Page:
Early Cubism: 1909–1914 here was a distinct difference between Kahnweiler’s Cubists and the Salon Cubists. Prior to 1914, Picasso, Braque, Gris and Léger (to a lesser extent) gained the support of a single committed art dealer in Paris, Daniel-Henry Kahnweiler. He guaranteed them an annual income for the exclusive right to buy their works.

Crystal Cubism: 1914–1918 A significant modification of Cubism was born due to a shift towards a strong emphasis on large overlapping geometric planes and flat surface activity.

Cubism after 1918: The most innovative period of Cubism was before 1914. After World War I, with the support given by the dealer Léonce Rosenberg, Cubism returned as a central issue for artists, and continued as such until the mid-1920s.

Geographic area

Pop Art

Pop-Art emerged in both New York and London during the mid-1950s becoming the dominant avant-garde style until the late 1960s. In the United States, pop art was a response by artists.

By contrast, the origins of pop art in post-War Britain, while employing irony and parody, were more academic. Britain focused on the paradoxical imagery of American pop culture as powerful, manipulative symbolic devices that were affecting whole patterns of life. Fuelled by American popular culture when viewed from afar, early pop art in Britain was a matter of ideas.

Cubism

Cubism, was created between 1907 and 1914 in Paris. Principally by Pablo Picasso and Georges Braque. The Cubist style emphasized the flat, two-dimensional surface of the picture plane, rejecting the traditional techniques and refuting time-honoured theories that art should imitate nature.

Famous Artists

Cubism

Notoriously, Pablo Picasso, Braque, Gris, Léger, Gleizes, Metzinger, Stuart Davis and the Englishman Ben Nicholson are some of the most important cubist painters.

Pop Art

Andy Warhol,  Tom Wesselmann, Richard Hamilton , Jasper Johns, Roy Lichtenstein were the principal names behind this movement.

Conclusion

  • Pop Art emerged in the mid-1950’s while cubism was created between 1907 and 1914
  • Pop Art uses bright colors. Cubism, in the other hand prefers the use of a nearly monochromatic scale
  • Cubism was born in Paris, moreover Pop Art was born in the U.S.
  • While Cubist painters rejected the inherited concept that art should copy nature, Pop Artists seek inspiration on regular items we use in our day-to-day lives.

Why does Pop Art Use Such Bright Colors?

Pop art is probably the most well-known artistic movement of the 20th century. Fueled by consumerism, mass media and popular culture, pop art can be easily recognized by its bright colors, defined line works and some kind of iconic element used as the main subject.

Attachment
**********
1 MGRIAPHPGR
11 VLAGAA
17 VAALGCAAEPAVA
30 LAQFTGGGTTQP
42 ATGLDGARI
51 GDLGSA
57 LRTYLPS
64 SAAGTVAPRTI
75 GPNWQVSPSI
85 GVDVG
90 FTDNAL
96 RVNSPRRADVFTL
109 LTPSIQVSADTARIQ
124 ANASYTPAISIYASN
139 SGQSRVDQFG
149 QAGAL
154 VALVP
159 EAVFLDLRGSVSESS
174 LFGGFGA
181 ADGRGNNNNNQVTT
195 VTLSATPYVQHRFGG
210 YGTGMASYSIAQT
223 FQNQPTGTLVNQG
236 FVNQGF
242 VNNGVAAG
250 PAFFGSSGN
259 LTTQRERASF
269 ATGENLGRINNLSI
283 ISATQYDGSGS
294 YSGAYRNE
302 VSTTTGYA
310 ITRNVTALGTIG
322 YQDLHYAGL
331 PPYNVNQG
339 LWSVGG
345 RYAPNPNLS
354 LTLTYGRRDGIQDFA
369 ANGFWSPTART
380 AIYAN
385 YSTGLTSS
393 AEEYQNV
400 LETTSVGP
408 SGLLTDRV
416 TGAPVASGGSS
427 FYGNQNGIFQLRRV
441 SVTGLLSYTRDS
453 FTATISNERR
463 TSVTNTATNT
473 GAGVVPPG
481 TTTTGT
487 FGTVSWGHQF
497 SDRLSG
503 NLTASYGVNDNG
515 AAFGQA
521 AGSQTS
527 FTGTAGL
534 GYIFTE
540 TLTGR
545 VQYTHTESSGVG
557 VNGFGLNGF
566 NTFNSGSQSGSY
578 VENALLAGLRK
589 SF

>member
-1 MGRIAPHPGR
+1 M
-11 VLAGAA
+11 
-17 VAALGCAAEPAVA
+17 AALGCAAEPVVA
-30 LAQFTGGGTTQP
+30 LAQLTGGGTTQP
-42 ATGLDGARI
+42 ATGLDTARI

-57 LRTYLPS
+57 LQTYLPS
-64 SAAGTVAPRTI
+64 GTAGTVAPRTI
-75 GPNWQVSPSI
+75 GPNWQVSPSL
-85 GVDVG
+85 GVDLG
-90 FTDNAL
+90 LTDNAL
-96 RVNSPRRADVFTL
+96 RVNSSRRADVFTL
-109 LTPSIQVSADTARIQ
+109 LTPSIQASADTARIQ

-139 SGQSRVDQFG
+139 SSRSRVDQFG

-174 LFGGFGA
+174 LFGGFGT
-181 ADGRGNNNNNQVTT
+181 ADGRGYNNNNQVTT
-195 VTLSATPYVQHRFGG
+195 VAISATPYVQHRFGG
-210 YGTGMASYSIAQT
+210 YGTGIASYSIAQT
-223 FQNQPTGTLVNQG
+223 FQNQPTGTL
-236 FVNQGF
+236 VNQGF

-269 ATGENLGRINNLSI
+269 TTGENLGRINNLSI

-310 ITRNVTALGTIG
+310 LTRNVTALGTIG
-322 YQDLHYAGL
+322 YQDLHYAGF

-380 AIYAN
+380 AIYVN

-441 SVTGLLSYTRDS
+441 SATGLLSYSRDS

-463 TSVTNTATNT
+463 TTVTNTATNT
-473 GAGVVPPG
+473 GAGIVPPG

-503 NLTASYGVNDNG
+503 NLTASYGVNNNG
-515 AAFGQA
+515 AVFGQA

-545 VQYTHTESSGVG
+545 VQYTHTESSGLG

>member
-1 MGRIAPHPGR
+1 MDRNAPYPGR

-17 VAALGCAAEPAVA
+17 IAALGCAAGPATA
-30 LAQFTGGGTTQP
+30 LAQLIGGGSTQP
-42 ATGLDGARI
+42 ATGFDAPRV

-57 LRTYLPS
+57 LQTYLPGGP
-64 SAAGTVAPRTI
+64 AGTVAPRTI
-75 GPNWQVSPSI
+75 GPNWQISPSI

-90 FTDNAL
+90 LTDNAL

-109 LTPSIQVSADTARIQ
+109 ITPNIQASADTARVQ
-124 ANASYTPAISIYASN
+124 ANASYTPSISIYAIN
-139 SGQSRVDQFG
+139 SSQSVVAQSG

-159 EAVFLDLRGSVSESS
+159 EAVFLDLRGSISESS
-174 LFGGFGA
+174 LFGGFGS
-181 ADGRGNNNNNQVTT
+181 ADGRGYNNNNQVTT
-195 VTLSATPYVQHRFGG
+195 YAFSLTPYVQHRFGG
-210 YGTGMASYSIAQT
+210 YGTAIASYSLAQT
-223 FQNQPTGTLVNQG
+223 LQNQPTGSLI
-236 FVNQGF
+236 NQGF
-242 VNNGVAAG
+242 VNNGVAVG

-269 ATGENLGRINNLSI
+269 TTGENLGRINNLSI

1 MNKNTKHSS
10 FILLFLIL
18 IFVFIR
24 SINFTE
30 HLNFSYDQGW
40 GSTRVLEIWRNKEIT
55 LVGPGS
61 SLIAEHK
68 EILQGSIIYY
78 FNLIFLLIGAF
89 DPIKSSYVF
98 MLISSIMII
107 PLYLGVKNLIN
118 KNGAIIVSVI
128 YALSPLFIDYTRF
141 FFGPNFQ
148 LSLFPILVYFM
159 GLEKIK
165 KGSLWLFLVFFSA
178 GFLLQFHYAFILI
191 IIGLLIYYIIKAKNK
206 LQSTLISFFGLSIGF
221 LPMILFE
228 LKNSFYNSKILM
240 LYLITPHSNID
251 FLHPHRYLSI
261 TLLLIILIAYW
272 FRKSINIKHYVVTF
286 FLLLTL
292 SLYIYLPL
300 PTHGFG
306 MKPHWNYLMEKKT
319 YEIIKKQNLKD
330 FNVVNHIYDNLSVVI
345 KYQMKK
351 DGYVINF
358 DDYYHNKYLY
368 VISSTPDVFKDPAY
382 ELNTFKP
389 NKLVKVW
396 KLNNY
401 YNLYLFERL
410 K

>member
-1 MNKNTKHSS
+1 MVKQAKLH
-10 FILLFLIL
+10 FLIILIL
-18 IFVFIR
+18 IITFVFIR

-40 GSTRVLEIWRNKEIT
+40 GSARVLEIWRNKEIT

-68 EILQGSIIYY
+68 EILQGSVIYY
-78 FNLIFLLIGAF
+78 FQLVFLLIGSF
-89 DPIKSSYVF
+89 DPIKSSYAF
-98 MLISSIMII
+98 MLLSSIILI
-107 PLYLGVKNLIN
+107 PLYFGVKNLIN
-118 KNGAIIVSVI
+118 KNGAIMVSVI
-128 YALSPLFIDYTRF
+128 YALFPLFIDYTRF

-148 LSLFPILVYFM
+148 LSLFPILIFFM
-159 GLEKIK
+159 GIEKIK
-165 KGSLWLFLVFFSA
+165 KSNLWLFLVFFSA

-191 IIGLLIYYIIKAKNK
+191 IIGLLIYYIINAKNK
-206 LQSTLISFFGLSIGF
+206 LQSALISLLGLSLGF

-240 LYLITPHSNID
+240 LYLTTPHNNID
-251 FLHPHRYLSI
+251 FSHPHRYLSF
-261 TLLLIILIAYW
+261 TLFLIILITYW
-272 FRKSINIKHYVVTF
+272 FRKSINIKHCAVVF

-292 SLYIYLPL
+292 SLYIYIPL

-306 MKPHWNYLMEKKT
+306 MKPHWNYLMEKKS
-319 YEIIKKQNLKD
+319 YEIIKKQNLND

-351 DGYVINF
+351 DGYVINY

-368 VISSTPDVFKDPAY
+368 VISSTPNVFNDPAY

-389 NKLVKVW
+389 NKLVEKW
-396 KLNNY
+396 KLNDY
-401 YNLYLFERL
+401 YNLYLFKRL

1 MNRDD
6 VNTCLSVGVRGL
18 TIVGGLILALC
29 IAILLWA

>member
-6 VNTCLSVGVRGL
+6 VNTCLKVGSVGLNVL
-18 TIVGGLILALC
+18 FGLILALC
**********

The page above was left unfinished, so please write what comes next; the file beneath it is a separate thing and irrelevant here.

So, why does pop art uses such bright colors? Pop Art emerged in the mid-1950’s, and became popular when Great depression and World war II ended. Due to what was happening in that point of time new generation artists wanted something new. Pop art used bright colors highly because of its ability to grab the attention quickly.

The use of bright colors to catch attention is actually a clever move. Therefore is more complex than what looks like. So, we’re going to be reviewing what pop art is, how it started, principal artists and the complex side of the bright colours.

What is Pop Art ?

Pop Art is a movement that emerged in the mid-20th century. It is characterised by simple, everyday imagery, and vibrant block colours. This movement aimed to solidify the idea that art can draw from any source, and that no hierarchy could disrupt this. The bright colour schemes also enabled this form of avant-garde art to emphasise certain elements in contemporary culture.

Pop Art helped to narrow the division between the commercial arts and the fine arts. It was the first Post-Modernist movement (where medium is as important as the message) as well as the first school of art to reflect the power of film and television, from which many of its most famous images acquired their celebrity. Common sources of Pop iconography were; advertisements, consumer product packaging, photos of film-stars, pop-stars and other celebrities, and comic strips. Famous Artists of this movement include, Andy Warhol and Roy Lichtenstein.

History of Pop Art

Pop-Art emerged in both New York and London during the mid-1950s becoming the dominant avant-garde style until the late 1960s. In the United States, pop art was a response by artists. They used impersonal, mundane reality, irony, and parody to “defuse” the personal symbolism and “painterly looseness” of abstract expressionism.

By contrast, the origins of pop art in post-War Britain, while employing irony and parody, were more academic. Britain focused on the paradoxical imagery of American pop culture as powerful, manipulative symbolic devices that were affecting whole patterns of life. Fuelled by American popular culture when viewed from afar, early pop art in Britain was a matter of ideas. Similarly, Pop art was both an extension and a repudiation of Dadaism.While pop art and Dadaism explored some of the same subjects, pop art replaced the destructive, satirical, and anarchic impulses of the Dada movement with a detached affirmation of the artfacts of mass culture.